It’s easy to say that words and images shouldn’t hurt, but they do. We can see it in the fact that women get paid less, hired less and promoted less than men resulting in the fact that they only make 80 cents to each dollar a man makes. A three-year-old Princeton University study by Moss-Racusin et. al. demonstrated this in a convincing manner. They sent hiring officers at universities across the U.S. identical résumés for a lab-manager job that differed only in the gender of the hypothetical applicants. The résumé raters scored the male candidate higher on competence and hirability and were also more likely to offer the male candidate a bigger salary. By contrast, the hypothetical female applicants were rated more likable but less hirable. Furthermore they saw that the sexism crossed gender lines as female scientists were just as likely to favor male candidates as potential hires as male scientists were, a distressing sign of internalized sexism.
On top of this discrimination, women have a harder time being perceived as both likable and assertive. This was a big problem for Secretary Clinton and too many other women. It is still far too common to hear the “B” word in reference to women who are assertive. This is especially disturbing when one considers that there is no equivalent slur for an assertive man as so much of our society looks up to the “tough” man even if he is obnoxious.
Having said all of this, there are still reasons for hope. There are numerous studies that show a growing shift in gender dynamics among young men – they are much more likely to want egalitarian relationships and say they care about equality. Also, Secretary Clinton’s loss cannot be entirely blamed on sexism. She did win the popular vote by two and a half million votes. Most promising of all were the results down ballot where there were several firsts for women. The senate again has a female African American Senator in Kamela Harris (who is also Indian) from California and Catherine Cortez Musto of Nevada is America’s first Latina Senator. In the House of Representatives, Ilhan Omar is a Somali-American former refugee. Pramila Jayapal is now our first Indian American Congressperson and Cyrus Habib is the first from Iran. In Oregon, Kate Brown is America’s first gay or lesbian governor.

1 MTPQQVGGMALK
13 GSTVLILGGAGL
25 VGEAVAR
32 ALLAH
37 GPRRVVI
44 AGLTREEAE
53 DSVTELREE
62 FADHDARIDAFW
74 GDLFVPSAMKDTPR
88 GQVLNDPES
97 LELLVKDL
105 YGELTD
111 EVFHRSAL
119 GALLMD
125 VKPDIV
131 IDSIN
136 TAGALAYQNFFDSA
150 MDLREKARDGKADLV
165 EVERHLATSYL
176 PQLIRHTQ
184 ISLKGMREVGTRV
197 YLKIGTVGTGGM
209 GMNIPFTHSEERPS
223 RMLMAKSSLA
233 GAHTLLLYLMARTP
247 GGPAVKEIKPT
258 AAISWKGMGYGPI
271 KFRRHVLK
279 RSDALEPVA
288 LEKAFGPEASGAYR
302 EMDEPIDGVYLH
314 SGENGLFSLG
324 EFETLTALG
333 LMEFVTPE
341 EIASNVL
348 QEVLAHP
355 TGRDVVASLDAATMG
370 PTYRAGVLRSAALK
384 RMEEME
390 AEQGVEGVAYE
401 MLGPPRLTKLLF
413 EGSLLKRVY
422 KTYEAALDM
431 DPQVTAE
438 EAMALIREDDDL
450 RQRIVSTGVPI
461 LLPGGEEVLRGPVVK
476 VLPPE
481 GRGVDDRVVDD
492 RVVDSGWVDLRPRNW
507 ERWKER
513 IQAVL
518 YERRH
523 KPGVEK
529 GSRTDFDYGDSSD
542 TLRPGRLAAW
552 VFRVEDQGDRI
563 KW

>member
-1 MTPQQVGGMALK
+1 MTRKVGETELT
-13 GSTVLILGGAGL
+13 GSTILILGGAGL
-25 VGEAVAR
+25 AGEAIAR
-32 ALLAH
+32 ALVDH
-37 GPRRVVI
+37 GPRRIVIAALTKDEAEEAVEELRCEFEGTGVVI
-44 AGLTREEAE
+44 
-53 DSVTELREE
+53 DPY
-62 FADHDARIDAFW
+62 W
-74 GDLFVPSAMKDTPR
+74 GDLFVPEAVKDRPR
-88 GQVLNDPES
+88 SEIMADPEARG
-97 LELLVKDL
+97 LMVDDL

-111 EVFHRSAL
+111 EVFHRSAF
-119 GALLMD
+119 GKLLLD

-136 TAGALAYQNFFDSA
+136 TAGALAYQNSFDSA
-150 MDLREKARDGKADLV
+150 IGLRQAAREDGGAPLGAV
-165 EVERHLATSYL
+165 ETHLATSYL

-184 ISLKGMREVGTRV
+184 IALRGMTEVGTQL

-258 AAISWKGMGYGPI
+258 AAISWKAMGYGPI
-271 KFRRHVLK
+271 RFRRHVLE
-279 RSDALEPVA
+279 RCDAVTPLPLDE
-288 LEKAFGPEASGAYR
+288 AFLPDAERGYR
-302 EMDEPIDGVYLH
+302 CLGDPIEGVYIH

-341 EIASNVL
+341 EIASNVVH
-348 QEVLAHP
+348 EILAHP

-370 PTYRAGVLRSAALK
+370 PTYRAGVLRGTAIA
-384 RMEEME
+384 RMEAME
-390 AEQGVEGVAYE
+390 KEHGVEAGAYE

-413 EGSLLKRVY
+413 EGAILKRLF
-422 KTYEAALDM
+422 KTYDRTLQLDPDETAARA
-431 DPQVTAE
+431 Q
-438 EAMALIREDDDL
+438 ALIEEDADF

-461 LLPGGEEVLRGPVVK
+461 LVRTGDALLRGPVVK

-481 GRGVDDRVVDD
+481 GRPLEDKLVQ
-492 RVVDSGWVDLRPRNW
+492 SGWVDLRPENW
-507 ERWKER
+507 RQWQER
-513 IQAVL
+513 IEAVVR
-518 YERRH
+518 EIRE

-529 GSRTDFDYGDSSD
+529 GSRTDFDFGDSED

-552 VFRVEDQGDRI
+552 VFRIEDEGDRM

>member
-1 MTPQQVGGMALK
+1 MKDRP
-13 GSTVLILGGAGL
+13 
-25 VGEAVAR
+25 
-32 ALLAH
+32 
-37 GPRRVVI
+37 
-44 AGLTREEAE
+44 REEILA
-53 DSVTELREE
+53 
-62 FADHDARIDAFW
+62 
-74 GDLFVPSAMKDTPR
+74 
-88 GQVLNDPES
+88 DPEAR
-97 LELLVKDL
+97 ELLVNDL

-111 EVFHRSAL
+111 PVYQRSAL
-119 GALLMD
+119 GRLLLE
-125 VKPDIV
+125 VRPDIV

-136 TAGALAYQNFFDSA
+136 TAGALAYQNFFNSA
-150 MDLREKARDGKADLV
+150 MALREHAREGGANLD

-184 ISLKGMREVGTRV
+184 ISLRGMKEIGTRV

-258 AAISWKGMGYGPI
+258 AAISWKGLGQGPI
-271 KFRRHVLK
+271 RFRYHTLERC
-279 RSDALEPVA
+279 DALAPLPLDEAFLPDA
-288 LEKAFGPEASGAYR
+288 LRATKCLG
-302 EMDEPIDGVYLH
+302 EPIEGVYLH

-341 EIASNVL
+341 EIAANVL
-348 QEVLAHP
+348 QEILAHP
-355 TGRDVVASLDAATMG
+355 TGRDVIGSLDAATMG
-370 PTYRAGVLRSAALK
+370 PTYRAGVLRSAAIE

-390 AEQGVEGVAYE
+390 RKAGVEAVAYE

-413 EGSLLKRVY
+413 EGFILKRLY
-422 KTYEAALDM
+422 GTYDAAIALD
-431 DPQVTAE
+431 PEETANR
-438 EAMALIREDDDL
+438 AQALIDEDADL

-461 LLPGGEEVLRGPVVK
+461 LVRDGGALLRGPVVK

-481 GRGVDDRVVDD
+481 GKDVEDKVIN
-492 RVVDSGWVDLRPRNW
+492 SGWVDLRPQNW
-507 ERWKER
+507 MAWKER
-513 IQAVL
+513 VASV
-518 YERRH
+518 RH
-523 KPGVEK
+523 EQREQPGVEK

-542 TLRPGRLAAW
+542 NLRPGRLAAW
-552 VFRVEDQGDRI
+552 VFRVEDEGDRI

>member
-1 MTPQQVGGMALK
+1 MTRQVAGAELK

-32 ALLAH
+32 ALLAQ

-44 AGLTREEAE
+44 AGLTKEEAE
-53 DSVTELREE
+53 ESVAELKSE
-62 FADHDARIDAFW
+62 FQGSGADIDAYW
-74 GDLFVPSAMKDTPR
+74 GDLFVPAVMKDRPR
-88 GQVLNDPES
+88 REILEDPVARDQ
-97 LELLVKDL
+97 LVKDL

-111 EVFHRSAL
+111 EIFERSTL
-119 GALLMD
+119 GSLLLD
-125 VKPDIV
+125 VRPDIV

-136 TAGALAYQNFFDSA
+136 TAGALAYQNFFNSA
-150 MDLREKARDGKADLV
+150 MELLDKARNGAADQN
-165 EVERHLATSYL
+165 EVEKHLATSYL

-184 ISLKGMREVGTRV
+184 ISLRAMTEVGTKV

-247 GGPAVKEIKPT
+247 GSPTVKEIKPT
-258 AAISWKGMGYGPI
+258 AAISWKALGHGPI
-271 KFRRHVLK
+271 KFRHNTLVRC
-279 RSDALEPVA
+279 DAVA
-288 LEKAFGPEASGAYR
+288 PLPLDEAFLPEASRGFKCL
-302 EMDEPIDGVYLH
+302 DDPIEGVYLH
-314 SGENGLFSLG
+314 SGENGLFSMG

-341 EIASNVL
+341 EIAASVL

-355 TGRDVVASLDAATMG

The treatment of Secretary Clinton should be upsetting on many levels, but this list is a very impressive sign that women are gaining political power at all levels; our government is truly becoming more diverse. And that can only lead to more fairness and opportunity.

What are you doing to make life fairer for women?

John Wenk

Dear LoMA Family,

I'd like to start off by saying I'm 17, female, black, and live in a capitalist society where conservatives and liberals run rampant condemning those who don't share the same or similar values, and when it comes to talking about racism and sexism, we’ve elected a  person who lacks any REAL overt experience points in either.

“What?!” you gasp.

“Who let her write this?!” you cry out

I mean I can give you something, it just won't be any of that E! Investigates or True Crime crap. Not a 'back in my day' story, either, considering that you’re all currently living in 'my day'.

Now some of you may shout things like “Ummm, my grandmother’s-aunt’s-cousin voted for Barack Obama, and he's not a person of color!' Or “Nuh-uh! Gender roles are slowly withering. Yes, many gender roles are SLOWLY withering but not fast enough, and not for all people. (And Karen, I could care less about who your grandmother’s-aunt’s-cousin voted for).

During this past, atrocious election, it didn’t matter that people were characterized as American or un-American, progressive or regressive. That doesn't mean every person who voted for Trump is 'deplorable' (Hillary's words, not mine.) However, both candidates preyed on the fear and frustrations of the American people. Their behavior was inexcusable, as well as shameful.

Neither candidate was the greatest representation of American values.

This problem isn't gonna go away.  It doesn't matter how many times you click your ruby red Yeezy's together and chant. The only notable overtly racist thing that's been done to me is being singled out and followed around a 99 cents store. The only notable overt sexist thing that happened to me is being told to carry around pepper spray.  “You’re a girl, not a man! Your reaction time to an attack is slower.” OUCH, right?

Since the election, the number of hate crimes continues to rise, and that can be closely related to the bad behavior and poor attitudes that were fostered under the swaddling blanket of the “Us against Them” messages of the campaign.